MA: With Marijuana Sales Set To Begin, Employers Grapple With Drug Tests

Photo Credit: David Goldman

For Massachusetts employers, marijuana is a potential minefield.

The drug is about to become more widely available as recreational sales start next month, yet many companies have no plans to stop screening workers for pot. But in doing so, businesses could open themselves up to lawsuits from workers who claim the test is discriminatory or who, with easier access to cannabis, use it to treat a medical condition without a prescription.

Companies that persist in drug testing could find themselves losing potential employees to businesses that don’t, a real risk in a tight job market. Even Labor Secretary Alexander Acosta recently questioned whether drug testing made sense for employers desperate for workers.

Further complicating the situation is that marijuana is still illegal at the federal level, so companies that do stop drug testing could face additional ramifications.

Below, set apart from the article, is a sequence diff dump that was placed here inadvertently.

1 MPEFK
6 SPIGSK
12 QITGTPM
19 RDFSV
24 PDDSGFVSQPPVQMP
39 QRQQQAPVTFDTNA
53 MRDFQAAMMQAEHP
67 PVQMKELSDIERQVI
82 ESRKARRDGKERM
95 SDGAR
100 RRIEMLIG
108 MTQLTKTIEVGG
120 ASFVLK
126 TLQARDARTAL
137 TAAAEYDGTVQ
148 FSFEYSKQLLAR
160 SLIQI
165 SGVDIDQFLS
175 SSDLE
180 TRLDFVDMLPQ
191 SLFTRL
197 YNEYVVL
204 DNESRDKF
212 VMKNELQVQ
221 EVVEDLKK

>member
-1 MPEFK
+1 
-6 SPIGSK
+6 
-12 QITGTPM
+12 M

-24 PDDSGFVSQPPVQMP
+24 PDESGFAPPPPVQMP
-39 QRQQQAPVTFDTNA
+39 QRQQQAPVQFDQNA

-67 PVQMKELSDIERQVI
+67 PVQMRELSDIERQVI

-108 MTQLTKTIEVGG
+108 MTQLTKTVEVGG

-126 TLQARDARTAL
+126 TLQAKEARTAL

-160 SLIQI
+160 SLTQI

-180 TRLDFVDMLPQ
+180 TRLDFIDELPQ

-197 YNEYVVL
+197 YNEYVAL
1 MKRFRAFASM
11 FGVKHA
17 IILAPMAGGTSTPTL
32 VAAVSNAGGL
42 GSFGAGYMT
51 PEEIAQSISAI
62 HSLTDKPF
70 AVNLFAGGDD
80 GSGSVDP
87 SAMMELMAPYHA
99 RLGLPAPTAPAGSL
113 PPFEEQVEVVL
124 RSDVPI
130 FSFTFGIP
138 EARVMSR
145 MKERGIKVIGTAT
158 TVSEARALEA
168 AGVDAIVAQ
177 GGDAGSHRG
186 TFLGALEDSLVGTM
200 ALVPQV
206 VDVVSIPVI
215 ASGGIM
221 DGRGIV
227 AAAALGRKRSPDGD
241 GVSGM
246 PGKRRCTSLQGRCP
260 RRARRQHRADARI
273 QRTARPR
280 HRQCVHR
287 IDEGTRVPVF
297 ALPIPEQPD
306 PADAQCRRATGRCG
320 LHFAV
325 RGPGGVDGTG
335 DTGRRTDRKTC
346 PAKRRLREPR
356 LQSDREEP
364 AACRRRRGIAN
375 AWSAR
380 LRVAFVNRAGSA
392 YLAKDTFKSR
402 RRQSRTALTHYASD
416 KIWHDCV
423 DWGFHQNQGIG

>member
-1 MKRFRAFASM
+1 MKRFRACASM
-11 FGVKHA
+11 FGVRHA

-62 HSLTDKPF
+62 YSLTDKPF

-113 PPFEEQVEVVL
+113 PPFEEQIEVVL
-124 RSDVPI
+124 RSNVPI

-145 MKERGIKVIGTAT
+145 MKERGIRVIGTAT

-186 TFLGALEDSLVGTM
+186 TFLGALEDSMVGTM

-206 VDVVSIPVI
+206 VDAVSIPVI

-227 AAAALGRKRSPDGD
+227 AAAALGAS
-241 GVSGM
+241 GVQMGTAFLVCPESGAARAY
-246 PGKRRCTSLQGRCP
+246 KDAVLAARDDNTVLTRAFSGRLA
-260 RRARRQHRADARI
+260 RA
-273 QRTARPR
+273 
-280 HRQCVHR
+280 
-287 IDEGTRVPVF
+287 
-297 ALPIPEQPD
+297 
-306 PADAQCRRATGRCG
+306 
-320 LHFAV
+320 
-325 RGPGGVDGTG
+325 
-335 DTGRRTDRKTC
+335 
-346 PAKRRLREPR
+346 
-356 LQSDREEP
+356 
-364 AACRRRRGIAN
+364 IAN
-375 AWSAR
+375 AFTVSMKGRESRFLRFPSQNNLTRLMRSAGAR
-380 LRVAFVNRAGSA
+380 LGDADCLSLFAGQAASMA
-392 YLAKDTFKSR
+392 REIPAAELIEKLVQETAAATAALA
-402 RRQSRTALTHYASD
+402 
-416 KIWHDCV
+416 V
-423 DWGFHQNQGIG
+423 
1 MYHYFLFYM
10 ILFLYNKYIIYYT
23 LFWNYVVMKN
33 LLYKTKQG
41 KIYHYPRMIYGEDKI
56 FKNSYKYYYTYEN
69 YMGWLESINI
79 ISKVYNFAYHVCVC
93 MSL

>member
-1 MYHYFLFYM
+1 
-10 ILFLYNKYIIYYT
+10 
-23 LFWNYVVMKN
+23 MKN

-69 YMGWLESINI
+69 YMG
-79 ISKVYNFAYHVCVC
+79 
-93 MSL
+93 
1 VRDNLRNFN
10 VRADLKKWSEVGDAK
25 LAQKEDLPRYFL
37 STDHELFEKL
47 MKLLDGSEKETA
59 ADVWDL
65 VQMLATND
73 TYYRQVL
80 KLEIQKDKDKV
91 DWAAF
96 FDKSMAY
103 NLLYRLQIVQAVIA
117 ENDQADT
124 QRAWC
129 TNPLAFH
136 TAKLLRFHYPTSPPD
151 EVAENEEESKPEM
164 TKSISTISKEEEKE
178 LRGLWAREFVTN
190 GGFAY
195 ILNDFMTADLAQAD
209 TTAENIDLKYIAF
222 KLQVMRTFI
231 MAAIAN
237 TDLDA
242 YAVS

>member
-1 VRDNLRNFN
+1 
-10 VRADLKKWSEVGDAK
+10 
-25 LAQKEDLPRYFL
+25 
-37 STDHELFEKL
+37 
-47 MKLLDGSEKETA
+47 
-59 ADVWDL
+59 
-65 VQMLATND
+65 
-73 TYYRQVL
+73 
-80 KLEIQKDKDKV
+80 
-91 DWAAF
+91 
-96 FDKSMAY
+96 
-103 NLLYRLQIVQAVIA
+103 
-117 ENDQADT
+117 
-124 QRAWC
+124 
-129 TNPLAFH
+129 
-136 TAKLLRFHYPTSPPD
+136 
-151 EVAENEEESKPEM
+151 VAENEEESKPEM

“We’re stuck at the frontier of employment law,” said Boston employment attorney David Robinson. “No matter what you do, you’re at peril of someone challenging it.”

Some Massachusetts employers have already started treating marijuana like alcohol, telling workers that they can’t use it at work or bring it to work, but other than that it’s fair game. And several large companies around the country have stopped testing for marijuana altogether, from a manufacturer in New Hampshire to assisted-living facilities in Florida to the nation’s largest auto dealer.